Finalist for an NAACP Image Award for Outstanding Literature
Finalist for a 2018 Southern Book Prize for Biography and History
“I pounced on [Ms. Pat's] book. And I thought she did such a great job...God, [Rabbit] was entertaining. And I recommended it to so many people.”―David Sedaris, author of the New York Times bestseller Calypso
"An absolute must-read"– Shondaland
“[Rabbit] tells how it went down with brutal honesty and outrageous humor” – New York Times
“I know a lot of people think they know what it’s like to grow up in the hood. Like maybe they watched a couple of seasons of The Wire and they got the shit all figured out. But TV doesn’t tell the whole story.” – Ms. Pat
They called her Rabbit.
Patricia Williams (aka Ms. Pat) was born and raised in Atlanta at the height of the crack epidemic. One of five children, Pat watched as her mother struggled to get by on charity, cons, and petty crimes. At age seven, Pat was taught to roll drunks for money. At twelve, she was targeted for sex by a man eight years her senior. By thirteen, she was pregnant. By fifteen, Pat was a mother of two.
Alone at sixteen, Pat was determined to make a better life for her children. But with no job skills and an eighth-grade education, her options were limited. She learned quickly that hustling and humor were the only tools she had to survive. Rabbit is an unflinching memoir of cinematic scope and unexpected humor. With wisdom and humor, Pat gives us a rare glimpse of what it’s really like to be a black mom in America.
About the Author
Patricia Williams, the fifth child of an alcoholic single mother, came of age in Atlanta at the height of the crack epidemic. At 12, she had her first boyfriend; by 15 she was a mother of two. Williams wanted to give her children the kind of life she’d always dreamed of, but with no education or job skills her options were slim. Thus began Williams’ lucrative career as a drug dealer. After numerous run-ins with the law and a stint behind bars, Williams decided to turn her life around. She now goes by the stage name Ms. Pat and enjoys a successful career as a comedian. Williams lives in Indianapolis with her husband and three children.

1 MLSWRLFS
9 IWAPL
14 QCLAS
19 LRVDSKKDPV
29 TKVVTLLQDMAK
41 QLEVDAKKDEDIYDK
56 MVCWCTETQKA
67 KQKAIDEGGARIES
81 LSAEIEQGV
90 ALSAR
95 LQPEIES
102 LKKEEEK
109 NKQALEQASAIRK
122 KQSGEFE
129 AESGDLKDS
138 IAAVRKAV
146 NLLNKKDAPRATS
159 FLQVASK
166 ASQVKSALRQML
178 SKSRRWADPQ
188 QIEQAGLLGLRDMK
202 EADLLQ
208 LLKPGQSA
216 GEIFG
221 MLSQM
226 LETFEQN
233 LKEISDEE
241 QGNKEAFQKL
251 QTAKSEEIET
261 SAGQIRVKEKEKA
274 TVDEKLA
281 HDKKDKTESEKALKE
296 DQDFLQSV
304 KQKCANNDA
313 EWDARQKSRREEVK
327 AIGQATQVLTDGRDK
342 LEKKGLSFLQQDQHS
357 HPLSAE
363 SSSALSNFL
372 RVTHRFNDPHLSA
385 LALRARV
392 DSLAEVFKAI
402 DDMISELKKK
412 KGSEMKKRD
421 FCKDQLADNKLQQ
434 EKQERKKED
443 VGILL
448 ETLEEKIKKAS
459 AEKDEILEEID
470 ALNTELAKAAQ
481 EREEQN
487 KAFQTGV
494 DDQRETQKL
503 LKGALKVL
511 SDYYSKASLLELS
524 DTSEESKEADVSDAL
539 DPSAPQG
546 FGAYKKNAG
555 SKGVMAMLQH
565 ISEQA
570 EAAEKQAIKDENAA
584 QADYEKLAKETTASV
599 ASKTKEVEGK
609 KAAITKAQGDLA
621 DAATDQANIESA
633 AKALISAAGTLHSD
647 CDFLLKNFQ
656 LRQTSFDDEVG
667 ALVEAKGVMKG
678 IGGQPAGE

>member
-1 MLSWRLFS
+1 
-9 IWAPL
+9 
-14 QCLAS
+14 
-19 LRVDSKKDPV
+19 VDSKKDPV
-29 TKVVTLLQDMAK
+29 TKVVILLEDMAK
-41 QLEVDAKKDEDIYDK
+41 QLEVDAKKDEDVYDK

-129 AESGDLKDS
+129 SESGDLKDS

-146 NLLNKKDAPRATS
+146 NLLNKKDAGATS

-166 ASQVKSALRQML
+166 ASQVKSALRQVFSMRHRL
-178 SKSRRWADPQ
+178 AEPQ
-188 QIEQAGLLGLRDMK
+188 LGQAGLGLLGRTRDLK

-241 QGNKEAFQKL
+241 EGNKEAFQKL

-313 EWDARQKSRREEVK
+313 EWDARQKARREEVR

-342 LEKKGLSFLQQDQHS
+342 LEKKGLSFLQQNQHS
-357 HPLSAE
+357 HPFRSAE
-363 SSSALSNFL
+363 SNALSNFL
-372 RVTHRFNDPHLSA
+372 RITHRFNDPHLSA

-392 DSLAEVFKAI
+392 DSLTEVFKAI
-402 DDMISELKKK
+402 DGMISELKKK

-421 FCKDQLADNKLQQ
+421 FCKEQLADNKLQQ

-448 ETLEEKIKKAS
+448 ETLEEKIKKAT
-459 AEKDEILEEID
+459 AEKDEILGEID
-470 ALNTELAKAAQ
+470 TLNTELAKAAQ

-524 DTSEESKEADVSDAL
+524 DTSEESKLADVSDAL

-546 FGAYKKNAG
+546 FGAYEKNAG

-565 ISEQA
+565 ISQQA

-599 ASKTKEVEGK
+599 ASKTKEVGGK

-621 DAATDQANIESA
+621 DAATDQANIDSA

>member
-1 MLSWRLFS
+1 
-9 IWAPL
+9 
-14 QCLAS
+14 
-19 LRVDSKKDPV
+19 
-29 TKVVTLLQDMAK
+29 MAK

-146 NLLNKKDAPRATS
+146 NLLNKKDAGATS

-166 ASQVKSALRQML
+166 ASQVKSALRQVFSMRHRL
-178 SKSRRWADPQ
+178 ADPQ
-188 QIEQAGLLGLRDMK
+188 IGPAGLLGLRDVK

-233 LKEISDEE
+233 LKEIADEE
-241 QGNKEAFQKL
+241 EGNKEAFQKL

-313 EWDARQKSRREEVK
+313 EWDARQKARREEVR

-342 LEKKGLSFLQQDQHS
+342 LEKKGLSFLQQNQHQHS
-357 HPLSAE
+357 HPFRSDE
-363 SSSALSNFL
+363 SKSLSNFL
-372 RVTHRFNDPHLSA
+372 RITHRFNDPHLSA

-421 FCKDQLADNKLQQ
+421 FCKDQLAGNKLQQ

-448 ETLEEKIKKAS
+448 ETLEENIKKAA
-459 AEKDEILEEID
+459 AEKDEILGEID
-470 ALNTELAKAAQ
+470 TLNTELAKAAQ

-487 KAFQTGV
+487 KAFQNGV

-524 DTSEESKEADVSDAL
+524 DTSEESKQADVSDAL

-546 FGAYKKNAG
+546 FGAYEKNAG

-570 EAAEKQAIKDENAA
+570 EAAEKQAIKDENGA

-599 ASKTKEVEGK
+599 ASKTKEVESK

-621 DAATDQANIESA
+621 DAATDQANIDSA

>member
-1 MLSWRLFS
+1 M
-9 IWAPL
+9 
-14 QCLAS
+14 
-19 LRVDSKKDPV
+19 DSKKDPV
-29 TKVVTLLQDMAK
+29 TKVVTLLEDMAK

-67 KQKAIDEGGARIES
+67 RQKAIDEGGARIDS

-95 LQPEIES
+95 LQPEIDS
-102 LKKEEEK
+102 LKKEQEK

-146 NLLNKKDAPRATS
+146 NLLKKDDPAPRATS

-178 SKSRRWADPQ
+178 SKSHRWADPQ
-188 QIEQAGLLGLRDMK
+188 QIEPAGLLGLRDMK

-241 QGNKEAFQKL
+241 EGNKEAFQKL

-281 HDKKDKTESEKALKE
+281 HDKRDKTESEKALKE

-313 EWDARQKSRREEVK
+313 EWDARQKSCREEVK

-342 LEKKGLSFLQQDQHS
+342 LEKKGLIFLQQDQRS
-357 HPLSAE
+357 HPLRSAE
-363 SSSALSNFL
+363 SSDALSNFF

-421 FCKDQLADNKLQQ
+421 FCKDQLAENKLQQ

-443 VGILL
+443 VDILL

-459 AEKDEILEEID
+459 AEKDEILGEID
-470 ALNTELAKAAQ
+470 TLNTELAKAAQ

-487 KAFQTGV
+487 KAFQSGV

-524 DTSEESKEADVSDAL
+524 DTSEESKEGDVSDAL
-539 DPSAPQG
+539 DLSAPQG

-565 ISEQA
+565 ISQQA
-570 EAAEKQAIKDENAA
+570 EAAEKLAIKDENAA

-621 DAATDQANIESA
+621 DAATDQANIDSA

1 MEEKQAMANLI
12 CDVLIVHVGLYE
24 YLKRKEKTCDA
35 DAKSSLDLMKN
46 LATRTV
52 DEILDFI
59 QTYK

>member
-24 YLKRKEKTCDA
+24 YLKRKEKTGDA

Award-winning journalist Jeannine Amber lives in Brooklyn with her daughter, Niko.
“Rabbit tells how it went down with brutal honesty and outrageous humor in unexpected places.” — New York Times
“Unforgiving and darkly hilarious.” — Washington Post
“Rabbit feels like you are sitting in Williams’ living room, listening to her tell story after story over a cup of coffee. Somehow she’s managed to pull hilarity out of heartache. And when you are done laughing, you rejoice, her final words ringing in your ears.” — USA Today
“This is, in short, a humdinger of a memoir – mesmerizing” — Buffalo News
“Her story is one that dares everyone reading it to dream bigger.” — Bust Magazine
“Riveting…this is one autobiography that should not be missed.” — Huffington Post
“Ms. Pat, gives readers insight into what it’s really like to be young black woman growing up in America.” — TODAY.com
“Both savagely honest and often genuinely funny, this is the story of how a resilient woman survived a harrowing early life and found unexpected salvation through humor.” — Kirkus
“As heartbreaking as it is darkly hilarious, Rabbit will make you wipe away both tears of joy and sorrow...a memoir filled with wit and wisdom...Honest, poignant, and laugh-out-loud funny, Williams’ book is an absolute must-read.” — Shondaland
“An extraordinary memoir…[Rabbit] is both uproariously funny and heartbreakingly sad… Despite all the difficult parts, Ms. Pat’s story reminds us that redemption is always possible, and that love and humor can heal all wounds.” — Fredericksburg Free Lance-Star
“I pounced on [Ms. Pat’s] book. And I thought she did such a great job...God, [Rabbit] was entertaining. And I recommended it to so many people.” — David Sedaris, author of the New York Times bestseller Calypso
“Like Ms. Pat, I grew up in the hood during the crack epidemic, but I’ve never read anything like Rabbit. I didn’t know a story this sad could make me laugh so hard. That’s the comic genius of Ms. Pat!” — Loni Love, co-host of The Real
“People say “I laughed and I cried” and it sounds like a cliché. But Rabbit really took me there. It’s everything—poignant, heartbreaking and hilarious—all at once. I couldn’t put it down.” — Lee Daniels, creator of Empire
“She was able to elevate her personal stories of horror, sadness, violence, insanity into something that people can understand and relate to and see into a world that many of us don’t know.”